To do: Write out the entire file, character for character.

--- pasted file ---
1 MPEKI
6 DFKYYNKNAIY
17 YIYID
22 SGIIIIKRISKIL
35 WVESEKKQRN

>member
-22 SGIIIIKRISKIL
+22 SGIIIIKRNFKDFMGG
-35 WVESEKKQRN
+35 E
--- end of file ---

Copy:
1 MPEKI
6 DFKYYNKNAIY
17 YIYID
22 SGIIIIKRISKIL
35 WVESEKKQRN

>member
-22 SGIIIIKRISKIL
+22 SGIIIIKRNFKDFMGG
-35 WVESEKKQRN
+35 E